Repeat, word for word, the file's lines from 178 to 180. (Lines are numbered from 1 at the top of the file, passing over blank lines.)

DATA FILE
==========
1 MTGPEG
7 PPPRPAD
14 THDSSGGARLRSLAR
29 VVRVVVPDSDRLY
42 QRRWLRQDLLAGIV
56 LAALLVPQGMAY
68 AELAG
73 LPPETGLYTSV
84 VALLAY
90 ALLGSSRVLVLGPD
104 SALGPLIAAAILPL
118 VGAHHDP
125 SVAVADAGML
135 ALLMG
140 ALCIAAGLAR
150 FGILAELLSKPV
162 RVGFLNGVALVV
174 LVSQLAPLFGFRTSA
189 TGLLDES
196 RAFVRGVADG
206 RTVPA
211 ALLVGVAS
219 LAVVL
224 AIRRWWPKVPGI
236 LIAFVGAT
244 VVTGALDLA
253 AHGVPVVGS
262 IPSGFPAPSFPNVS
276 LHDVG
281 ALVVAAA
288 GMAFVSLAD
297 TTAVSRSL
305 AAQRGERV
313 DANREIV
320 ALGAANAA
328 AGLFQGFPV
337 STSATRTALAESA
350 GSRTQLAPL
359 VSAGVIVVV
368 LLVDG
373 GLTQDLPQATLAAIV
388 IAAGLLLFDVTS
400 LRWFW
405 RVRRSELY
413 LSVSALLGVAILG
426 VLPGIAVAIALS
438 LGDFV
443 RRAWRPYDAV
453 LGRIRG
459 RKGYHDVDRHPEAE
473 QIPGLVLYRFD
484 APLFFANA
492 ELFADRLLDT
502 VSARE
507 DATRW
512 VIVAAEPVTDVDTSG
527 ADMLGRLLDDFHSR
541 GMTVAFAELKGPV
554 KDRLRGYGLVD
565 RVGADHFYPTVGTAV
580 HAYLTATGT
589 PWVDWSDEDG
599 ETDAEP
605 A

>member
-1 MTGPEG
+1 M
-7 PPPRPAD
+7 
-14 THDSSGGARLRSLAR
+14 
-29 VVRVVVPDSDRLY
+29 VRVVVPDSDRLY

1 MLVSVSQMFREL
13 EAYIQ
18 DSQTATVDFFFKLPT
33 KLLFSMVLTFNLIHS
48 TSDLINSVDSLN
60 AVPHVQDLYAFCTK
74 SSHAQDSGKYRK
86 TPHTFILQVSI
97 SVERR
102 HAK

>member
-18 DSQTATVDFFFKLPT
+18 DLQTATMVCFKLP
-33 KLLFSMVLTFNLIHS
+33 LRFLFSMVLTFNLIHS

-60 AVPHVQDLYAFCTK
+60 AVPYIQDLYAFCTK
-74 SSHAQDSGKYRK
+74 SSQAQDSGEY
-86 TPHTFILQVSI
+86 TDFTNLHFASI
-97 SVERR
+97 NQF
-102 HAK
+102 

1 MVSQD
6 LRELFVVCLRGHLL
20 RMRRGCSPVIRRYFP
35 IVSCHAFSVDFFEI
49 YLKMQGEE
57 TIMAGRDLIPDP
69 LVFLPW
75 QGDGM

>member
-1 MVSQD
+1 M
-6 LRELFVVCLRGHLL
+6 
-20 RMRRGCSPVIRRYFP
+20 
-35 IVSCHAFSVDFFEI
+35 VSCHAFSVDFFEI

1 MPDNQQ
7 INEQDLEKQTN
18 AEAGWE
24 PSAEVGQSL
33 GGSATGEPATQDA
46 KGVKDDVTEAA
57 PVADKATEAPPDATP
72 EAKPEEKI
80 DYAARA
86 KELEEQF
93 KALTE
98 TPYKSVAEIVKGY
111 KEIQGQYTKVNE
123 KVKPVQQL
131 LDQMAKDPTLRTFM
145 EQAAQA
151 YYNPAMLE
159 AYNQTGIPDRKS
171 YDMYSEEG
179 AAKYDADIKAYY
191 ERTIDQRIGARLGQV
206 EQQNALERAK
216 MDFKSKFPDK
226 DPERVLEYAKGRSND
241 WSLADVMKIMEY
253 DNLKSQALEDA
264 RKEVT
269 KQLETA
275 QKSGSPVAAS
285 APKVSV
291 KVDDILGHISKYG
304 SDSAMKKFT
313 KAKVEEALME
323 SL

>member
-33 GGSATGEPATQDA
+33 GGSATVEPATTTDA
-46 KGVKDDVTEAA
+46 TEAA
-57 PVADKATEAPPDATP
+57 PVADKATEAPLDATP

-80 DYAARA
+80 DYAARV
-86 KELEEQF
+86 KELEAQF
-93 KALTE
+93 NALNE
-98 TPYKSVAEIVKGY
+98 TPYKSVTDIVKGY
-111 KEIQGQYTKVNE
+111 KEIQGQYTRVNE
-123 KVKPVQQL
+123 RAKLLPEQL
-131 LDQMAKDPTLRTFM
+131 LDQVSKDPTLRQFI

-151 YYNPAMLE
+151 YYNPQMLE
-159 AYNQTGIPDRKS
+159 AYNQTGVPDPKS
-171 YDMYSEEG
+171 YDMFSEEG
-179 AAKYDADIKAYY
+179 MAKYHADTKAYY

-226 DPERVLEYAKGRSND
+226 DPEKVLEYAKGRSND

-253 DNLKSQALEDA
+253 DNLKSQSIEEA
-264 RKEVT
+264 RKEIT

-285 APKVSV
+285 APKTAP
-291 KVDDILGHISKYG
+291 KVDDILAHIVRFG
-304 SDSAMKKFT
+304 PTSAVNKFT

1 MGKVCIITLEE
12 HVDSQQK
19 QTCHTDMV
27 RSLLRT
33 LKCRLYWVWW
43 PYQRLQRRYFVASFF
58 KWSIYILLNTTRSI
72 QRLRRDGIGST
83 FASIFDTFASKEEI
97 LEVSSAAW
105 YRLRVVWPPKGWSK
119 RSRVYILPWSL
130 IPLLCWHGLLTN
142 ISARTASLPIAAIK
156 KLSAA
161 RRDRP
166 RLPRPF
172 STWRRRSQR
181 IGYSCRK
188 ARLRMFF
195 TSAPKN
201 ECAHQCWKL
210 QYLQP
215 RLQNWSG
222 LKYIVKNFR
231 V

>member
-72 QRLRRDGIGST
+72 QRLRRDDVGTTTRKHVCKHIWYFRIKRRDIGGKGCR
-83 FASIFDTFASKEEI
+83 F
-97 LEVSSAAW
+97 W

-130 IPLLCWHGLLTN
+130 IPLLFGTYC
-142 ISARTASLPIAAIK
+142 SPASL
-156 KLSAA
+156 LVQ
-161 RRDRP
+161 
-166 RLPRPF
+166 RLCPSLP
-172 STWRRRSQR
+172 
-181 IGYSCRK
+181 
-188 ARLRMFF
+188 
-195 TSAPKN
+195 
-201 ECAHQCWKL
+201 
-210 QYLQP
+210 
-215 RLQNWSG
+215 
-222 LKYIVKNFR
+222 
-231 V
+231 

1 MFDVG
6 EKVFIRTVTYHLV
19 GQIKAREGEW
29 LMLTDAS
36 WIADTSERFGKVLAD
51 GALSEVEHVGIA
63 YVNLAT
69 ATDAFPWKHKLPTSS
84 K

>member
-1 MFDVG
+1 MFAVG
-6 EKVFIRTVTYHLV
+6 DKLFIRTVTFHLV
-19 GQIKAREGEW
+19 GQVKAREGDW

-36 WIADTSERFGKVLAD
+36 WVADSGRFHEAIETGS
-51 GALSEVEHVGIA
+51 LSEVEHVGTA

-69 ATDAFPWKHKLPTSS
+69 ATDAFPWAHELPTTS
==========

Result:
+179 MAKYHADTKAYY

-226 DPERVLEYAKGRSND
+226 DPEKVLEYAKGRSND